Engineering Directives Not Followed... Again

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November 14, 2012

A very large power generation plant purchased an engineered fire protection system for the additional coal/gas burning turbines that had recently been installed.

The project got a green light and was then passed on to the company's diverse, or should I say motley, gang of crack engineers. We've got all kinds: mechanical, fire, an acoustical engineer, an architect, and me, the only electrical guy.

Then came the usual rounds of coffee and meetings, revisions, another revision, revising the last revision, hurling blame back and forth, and too much coffee, until project completion.

Parts and plans are shipped/emailed to the installation contractor after the customer approved some ridiculously high rev lettered design. A few months pass and I get a message from the boss: "The contractor is having trouble with the fire control system network, call them."

I did call them, and their story that went something like this:

The contracting crew had pulled approximately 4,000m of twisted pair to link all the gas detectors, flame detectors, heat detectors, cut-outs, shut-offs, low level switches, high level switches, solenoid valves, bells horns, and flashing lights to the FACP (fire alarm control panel). The twisted pair starts and ends at the FACP. After all this effort, the network would not work. They thought, "Hey, this is an electrically noisy environment, let's use signal extenders," and indeed, they did. They even went so far as to use more than the maximum number of network extenders allowed by the manufacturer (eight, if I remember correctly). Even all this signal repeating horsepower couldn't take care of the problem.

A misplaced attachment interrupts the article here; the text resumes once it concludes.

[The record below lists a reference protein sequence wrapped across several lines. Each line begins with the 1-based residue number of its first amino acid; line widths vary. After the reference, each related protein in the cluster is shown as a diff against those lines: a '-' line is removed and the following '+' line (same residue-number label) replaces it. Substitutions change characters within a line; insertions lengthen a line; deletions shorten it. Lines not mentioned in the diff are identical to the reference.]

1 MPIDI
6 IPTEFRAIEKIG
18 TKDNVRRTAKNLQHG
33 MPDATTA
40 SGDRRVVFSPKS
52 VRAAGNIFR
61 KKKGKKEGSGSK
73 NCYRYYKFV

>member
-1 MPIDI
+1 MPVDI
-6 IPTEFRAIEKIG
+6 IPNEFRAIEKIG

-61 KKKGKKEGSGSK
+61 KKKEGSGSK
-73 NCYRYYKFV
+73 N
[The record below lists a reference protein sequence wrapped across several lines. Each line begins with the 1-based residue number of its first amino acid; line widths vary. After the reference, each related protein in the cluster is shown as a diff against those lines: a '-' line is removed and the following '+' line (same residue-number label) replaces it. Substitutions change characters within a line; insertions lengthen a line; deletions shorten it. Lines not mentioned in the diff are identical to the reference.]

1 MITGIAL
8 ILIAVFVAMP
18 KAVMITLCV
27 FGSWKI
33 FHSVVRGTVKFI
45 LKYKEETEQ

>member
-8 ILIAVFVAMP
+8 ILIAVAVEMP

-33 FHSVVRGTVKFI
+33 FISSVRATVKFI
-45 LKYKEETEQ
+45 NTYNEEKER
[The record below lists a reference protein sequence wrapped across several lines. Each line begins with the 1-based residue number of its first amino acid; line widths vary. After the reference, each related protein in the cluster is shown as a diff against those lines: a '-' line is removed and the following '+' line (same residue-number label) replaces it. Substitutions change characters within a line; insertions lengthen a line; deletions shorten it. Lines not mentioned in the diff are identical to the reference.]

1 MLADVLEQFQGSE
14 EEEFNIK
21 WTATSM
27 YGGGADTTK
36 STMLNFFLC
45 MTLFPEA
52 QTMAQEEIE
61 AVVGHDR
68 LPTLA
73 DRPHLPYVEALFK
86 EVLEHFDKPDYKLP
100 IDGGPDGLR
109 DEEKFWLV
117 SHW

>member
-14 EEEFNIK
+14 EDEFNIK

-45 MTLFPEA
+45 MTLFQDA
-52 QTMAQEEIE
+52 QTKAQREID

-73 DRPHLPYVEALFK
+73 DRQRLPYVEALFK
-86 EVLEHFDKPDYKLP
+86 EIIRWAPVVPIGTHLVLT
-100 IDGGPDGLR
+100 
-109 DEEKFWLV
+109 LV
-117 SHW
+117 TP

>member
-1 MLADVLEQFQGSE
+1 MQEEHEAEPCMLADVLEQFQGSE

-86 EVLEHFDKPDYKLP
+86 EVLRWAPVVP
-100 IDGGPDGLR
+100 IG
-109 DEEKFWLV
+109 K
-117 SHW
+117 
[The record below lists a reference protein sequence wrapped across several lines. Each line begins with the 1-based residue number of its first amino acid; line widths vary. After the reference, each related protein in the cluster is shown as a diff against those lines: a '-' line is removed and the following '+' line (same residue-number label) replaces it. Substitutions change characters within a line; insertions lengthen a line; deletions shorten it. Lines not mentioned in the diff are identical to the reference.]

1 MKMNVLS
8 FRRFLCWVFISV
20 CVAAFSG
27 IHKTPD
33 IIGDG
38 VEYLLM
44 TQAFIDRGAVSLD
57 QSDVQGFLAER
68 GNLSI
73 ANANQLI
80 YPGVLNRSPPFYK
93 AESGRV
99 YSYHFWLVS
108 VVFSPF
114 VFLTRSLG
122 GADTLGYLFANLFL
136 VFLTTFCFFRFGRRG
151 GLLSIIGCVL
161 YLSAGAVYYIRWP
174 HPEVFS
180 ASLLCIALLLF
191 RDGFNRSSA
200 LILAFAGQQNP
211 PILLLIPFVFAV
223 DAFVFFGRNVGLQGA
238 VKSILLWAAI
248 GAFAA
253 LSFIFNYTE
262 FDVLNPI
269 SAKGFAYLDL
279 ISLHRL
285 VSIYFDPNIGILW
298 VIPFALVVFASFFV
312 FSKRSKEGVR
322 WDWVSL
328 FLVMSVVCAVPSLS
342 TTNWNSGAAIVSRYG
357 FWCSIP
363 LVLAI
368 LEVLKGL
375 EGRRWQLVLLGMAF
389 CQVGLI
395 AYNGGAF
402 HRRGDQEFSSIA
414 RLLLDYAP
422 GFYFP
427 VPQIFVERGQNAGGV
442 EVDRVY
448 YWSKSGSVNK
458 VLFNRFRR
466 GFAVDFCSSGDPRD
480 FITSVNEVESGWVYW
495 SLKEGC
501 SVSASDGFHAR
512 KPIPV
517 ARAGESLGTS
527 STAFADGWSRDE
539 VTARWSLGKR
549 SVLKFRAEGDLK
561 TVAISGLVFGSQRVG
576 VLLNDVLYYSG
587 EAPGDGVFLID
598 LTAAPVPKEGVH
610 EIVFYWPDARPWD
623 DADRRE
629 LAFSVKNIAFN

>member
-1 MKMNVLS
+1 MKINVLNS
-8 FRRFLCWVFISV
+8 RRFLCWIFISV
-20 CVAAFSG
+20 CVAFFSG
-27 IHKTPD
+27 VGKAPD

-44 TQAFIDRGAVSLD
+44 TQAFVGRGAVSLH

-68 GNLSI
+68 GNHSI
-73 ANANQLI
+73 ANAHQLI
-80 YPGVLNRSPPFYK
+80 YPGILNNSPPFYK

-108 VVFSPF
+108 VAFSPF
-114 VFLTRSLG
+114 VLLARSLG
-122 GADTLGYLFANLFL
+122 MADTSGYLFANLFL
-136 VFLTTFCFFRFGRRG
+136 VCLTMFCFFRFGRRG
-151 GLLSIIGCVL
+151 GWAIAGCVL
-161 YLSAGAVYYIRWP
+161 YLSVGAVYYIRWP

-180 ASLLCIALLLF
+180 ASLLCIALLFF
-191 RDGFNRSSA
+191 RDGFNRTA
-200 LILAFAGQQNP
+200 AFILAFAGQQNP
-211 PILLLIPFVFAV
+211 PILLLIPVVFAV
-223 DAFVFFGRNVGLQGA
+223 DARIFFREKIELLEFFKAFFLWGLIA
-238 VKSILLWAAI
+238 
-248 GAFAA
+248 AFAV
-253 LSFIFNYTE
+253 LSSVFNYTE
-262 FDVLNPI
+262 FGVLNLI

I did not have any explanation. Nothing about the design was pushing any sort of limit. When I designed the network, I didn't say, "I don't know about this one, guys." Tensions were getting high in the office, and the blame for this nonfunctioning network was swinging in my direction. Then I thought, "What kind of wire did they use? Surely, they used what was specified." I felt like I was reaching, but at this point exploring the more unlikely explanations was all I had.

It turns out they did not use the twisted pair specified. The contactor was given a choice between three different makes of Belden wire, all chosen specifically for their compatibility with the network. What they used instead was speaker wire! Yes, they pulled 4km or 2.485 miles, of speaker wire.

In the email hailstorm which ensued, I asked why they would do something so unbelievably stupid. They responded with this: "It looked the same as the other wire." Meaning that because it was twisted, unshielded wire of the proper gauge, they thought it would work the same as what I had specified. I told them to pull the wire out and replace it. They refused, told me I was wrong, and demanded an alternate solution. I told them that there was nothing I or anybody else could do. Silence filled the air for a bit. Then they emailed me a release of some kind that shifted liability for the electrical portion of the install from them, to me.

Of course, I didn't sign that release, and the contractor eventually had to replace all of that wire, and when they did, the network functioned flawlessly.

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